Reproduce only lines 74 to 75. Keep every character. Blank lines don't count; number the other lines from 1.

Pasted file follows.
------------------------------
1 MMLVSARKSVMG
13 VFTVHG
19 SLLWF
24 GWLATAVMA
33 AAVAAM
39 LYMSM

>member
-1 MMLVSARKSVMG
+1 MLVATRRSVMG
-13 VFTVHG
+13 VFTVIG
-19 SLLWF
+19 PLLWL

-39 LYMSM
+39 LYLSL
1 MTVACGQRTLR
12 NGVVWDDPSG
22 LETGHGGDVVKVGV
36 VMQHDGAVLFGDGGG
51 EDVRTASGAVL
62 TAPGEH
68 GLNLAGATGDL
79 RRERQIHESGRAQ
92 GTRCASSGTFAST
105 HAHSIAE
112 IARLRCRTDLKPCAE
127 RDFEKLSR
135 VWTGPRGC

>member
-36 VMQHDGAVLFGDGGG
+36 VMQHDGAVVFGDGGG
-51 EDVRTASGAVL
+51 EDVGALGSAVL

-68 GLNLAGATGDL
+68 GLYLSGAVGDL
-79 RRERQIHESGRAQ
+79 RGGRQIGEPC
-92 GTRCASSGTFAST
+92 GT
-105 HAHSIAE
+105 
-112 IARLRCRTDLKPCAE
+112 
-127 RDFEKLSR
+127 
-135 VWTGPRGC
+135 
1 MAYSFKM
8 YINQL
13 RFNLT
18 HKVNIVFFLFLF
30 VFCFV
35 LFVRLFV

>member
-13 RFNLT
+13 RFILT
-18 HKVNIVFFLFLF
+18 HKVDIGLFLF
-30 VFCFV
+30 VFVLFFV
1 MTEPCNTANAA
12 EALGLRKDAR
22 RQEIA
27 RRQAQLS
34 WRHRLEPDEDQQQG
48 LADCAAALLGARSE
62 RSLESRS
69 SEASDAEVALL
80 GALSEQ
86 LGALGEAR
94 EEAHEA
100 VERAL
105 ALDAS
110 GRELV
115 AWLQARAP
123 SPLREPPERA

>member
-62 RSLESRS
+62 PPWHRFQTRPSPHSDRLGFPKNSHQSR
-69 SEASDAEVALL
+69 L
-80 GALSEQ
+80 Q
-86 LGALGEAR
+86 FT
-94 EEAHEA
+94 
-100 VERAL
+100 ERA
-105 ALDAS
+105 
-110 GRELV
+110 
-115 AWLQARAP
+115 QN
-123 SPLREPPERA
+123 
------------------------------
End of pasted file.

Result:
110 GRELV
115 AWLQARAP